I have a background in social research with children and young people, including on issues of participation and inclusion, and I’ve also spent some time as a youth worker. Yet when it came to the riots in England I genuinely didn’t know what to make of them. The immediate responses on both the right and left seemed inadequate. David Harvey’s commentary, for example, was pretty much exactly what you would expect him to say based on his previous work. Blame global capitalism. There’s nothing wrong with that per se, but it’s such a familiar diagnosis that I’m left wondering whether it really adds any insight.

What seems more useful at this point are propositions for action, and in this respect a recent public speech by Harvey seems more constructive, particularly towards the end:


Meanwhile, most mainstream politicians and commentators are offering solutions that seem incredibly negative. The rhetoric is all of necessity, difficulty, tough decisions, limitation, reduction, deficit, essential measures. A miserable, miserly discourse that makes me feel shrouded in permanent drizzle, even when the sun is shining outside. What about joy, hope, fun, play, freedom, life, love? Surely these are things we need most of all right now.

So, here is my end-of-2011, ramshackle, recycled, rehashed, cobbled together, incoherent, poorly-thought-out five point plan for growth – some things that I, you, we could do that might have at least a small chance of making a positive difference.

1. Pay less attention to the mainstream media and party politicians. Both have become largely theatrical, about performance, maufacturing spectacle, entertaining an audience, and the production of celebrity personalities. I don’t know about you, but for me much of the information I’m receiving about the various unfolding crises is being mediated by this process. It’s easy to slip into taking it seriously. Incessant hyperbole and graphic images can seep into the unconscious. Turning off (the radio, the TV, the internet) becomes a survival strategy. If in doubt, do it! We’re also lucky in that the internet has massively diversified the forms of mediatisation available to us. After the riots, I found the London Sound Survey’s recording of looting – which, to my ears, sounds a bit like a rowdy street party – to be an interesting contrast to the looping helicopter footage of burning buildings on the TV news channels.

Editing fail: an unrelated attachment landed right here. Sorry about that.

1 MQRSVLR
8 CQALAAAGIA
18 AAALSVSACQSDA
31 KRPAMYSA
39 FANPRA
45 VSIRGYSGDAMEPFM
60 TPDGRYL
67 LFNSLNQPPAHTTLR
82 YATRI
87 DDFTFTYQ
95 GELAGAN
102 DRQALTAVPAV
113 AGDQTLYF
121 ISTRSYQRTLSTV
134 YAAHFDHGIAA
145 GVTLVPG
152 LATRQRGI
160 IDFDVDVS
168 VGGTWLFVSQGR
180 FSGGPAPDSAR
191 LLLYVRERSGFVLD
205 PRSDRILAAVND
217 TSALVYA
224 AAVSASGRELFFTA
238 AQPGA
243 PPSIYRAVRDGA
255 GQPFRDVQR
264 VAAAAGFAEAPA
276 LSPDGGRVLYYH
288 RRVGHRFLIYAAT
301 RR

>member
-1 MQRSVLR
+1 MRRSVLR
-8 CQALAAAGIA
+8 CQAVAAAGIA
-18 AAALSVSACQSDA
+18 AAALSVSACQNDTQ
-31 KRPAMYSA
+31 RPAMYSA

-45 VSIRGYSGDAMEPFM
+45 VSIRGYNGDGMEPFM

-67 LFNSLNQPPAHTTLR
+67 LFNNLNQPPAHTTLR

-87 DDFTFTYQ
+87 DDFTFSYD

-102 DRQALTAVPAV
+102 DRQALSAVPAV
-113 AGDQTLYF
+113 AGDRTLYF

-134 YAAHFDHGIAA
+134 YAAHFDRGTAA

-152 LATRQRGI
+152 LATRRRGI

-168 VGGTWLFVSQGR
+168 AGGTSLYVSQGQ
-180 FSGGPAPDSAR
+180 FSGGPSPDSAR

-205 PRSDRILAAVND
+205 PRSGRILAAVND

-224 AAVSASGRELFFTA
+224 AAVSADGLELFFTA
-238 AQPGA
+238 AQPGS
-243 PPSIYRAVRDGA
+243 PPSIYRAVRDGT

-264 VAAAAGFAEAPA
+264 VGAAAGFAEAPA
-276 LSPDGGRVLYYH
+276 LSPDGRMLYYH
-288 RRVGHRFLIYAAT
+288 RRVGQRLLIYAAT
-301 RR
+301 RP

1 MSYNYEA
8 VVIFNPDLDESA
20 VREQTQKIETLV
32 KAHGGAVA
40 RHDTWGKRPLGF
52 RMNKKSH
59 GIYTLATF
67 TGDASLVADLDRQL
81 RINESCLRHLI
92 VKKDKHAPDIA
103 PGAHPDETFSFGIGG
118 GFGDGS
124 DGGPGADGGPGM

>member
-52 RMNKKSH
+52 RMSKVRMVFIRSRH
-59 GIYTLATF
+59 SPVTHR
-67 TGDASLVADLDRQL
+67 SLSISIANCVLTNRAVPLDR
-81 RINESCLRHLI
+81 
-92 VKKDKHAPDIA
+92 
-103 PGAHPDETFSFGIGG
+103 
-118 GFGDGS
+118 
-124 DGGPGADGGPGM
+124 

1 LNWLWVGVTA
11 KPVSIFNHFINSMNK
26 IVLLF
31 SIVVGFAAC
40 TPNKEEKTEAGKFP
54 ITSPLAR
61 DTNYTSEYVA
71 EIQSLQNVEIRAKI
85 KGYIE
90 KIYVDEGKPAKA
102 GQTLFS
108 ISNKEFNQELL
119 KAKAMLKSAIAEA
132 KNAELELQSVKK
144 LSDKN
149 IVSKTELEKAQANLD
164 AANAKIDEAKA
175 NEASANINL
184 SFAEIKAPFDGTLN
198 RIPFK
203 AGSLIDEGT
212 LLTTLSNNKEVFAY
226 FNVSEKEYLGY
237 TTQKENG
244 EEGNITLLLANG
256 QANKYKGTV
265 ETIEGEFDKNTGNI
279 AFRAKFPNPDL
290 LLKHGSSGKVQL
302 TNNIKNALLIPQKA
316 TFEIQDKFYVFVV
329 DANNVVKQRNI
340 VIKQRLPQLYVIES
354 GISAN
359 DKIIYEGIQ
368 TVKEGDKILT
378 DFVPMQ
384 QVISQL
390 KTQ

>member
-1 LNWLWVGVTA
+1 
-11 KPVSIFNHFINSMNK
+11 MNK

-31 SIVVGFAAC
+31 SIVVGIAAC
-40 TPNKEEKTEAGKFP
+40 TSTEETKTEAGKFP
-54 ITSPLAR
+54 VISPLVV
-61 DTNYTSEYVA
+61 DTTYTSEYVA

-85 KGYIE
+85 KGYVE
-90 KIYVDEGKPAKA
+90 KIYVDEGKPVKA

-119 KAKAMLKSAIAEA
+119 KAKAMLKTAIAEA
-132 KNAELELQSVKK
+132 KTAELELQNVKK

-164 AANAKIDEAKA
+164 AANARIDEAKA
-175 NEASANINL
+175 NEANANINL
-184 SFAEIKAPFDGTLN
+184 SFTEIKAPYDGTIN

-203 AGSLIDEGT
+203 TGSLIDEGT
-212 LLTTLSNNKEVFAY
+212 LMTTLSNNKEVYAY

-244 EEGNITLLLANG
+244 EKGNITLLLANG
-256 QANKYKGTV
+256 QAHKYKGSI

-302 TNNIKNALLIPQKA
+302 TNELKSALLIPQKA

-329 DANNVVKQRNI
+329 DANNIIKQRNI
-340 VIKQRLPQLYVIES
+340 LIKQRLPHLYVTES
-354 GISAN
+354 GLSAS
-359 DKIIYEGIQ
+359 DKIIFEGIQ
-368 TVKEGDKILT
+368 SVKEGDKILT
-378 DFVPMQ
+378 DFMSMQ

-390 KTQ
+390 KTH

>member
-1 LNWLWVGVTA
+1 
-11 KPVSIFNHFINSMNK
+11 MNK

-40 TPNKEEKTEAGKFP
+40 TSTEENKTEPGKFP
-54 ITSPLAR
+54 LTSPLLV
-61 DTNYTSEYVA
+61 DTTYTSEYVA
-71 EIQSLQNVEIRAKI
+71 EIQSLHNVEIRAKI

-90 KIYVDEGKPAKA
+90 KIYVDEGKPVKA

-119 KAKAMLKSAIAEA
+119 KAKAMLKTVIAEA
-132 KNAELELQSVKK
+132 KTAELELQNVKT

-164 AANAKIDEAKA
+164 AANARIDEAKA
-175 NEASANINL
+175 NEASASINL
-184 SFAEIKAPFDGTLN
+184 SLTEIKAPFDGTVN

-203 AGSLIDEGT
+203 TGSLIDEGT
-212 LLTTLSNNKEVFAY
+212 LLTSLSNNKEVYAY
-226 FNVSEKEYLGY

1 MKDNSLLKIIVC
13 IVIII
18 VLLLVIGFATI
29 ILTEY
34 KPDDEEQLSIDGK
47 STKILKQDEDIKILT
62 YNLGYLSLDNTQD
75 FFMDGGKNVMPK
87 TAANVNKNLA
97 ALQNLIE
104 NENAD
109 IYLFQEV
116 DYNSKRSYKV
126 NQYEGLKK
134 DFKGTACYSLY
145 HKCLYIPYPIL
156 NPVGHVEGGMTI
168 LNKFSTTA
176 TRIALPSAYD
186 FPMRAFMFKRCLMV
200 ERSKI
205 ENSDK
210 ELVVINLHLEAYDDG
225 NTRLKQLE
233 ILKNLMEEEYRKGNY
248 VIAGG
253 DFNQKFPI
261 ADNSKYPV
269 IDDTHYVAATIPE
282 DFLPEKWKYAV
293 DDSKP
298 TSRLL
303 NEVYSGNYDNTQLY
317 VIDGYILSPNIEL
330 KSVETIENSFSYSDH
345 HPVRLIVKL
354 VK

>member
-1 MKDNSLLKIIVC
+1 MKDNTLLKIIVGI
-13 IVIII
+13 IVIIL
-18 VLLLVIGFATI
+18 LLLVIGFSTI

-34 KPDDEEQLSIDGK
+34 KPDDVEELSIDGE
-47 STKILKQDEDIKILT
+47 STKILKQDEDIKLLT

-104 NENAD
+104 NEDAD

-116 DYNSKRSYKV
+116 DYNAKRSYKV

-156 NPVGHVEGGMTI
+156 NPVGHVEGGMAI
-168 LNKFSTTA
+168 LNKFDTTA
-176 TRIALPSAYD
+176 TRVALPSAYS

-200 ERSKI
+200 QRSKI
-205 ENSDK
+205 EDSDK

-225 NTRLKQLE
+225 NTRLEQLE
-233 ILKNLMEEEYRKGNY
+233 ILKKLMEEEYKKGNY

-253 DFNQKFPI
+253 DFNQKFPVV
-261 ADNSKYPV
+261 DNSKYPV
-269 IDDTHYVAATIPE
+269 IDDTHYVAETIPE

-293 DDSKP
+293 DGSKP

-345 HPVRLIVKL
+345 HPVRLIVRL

2. Believe that Babylon shall fall. I’m talking about Babylon in the Rastafari sense of institutional oppression, the various forms of government and policing, and the bureaucracy, lies and corruption they engender. It’s very difficult at the moment to resist thinking in terms of ‘us and them’, and a revolution that will happen at some particular point in history. Babylon fits with that, but I have a different interpretation, of Babylon as a system that we’re all enmeshed in, all reproducing, but that is also continuously falling. ‘Shall fall’ then becomes less a prophecy of some future event, and more a recognition of the inevitable failure that is endemic to processes of control and domination. Check out my current favourite downfall of Babylon anthem, an absolutely deadly Rhythm and Sound track from 2003. It’s the perfect mantra for our times: